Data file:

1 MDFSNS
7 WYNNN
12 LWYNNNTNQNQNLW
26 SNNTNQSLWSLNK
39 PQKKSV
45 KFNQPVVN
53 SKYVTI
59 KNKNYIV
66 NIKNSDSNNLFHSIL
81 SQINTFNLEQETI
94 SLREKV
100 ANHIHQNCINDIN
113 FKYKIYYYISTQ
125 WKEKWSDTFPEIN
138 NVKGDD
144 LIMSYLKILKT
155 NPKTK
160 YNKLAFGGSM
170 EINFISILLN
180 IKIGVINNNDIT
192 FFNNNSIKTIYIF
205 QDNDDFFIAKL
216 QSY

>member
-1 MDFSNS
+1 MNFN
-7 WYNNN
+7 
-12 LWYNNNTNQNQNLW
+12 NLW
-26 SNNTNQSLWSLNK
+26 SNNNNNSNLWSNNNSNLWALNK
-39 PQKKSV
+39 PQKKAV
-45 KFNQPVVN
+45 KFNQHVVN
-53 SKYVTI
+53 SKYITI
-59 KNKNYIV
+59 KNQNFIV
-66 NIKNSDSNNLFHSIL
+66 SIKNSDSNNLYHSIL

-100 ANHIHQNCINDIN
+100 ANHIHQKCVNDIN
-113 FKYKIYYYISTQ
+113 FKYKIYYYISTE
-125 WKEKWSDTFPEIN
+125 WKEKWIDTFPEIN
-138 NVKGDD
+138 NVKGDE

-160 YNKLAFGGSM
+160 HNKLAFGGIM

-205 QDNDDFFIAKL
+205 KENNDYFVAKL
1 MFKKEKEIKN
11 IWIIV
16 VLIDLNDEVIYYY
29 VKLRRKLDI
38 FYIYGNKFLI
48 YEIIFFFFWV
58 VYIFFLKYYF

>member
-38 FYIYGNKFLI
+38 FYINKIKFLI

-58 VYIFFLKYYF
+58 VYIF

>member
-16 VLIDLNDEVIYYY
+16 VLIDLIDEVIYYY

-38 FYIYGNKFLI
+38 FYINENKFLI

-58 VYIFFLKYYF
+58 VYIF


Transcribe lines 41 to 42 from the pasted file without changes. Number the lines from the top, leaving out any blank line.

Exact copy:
-66 NIKNSDSNNLFHSIL
+66 SIKNSDSNNLYHSIL